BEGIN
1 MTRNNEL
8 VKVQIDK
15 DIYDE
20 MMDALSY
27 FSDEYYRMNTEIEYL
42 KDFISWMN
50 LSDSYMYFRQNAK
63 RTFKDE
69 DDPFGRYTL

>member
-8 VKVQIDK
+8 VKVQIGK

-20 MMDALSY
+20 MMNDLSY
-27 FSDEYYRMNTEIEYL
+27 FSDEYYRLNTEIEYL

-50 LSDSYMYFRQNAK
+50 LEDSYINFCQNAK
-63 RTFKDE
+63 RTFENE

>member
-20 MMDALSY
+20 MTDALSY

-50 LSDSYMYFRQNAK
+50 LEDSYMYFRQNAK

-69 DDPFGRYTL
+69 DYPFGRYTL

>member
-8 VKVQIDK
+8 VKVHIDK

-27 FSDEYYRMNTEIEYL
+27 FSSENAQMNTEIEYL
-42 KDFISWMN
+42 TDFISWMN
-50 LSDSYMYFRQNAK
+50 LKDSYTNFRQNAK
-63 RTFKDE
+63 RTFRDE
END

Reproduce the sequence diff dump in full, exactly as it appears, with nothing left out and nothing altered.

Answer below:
1 MTRNNEL
8 VKVQIDK
15 DIYDE
20 MMDALSY
27 FSDEYYRMNTEIEYL
42 KDFISWMN
50 LSDSYMYFRQNAK
63 RTFKDE
69 DDPFGRYTL

>member
-8 VKVQIDK
+8 VKVQIGK

-20 MMDALSY
+20 MMNDLSY
-27 FSDEYYRMNTEIEYL
+27 FSDEYYRLNTEIEYL

-50 LSDSYMYFRQNAK
+50 LEDSYINFCQNAK
-63 RTFKDE
+63 RTFENE

>member
-20 MMDALSY
+20 MTDALSY

-50 LSDSYMYFRQNAK
+50 LEDSYMYFRQNAK

-69 DDPFGRYTL
+69 DYPFGRYTL

>member
-8 VKVQIDK
+8 VKVHIDK

-27 FSDEYYRMNTEIEYL
+27 FSSENAQMNTEIEYL
-42 KDFISWMN
+42 TDFISWMN
-50 LSDSYMYFRQNAK
+50 LKDSYTNFRQNAK
-63 RTFKDE
+63 RTFRDE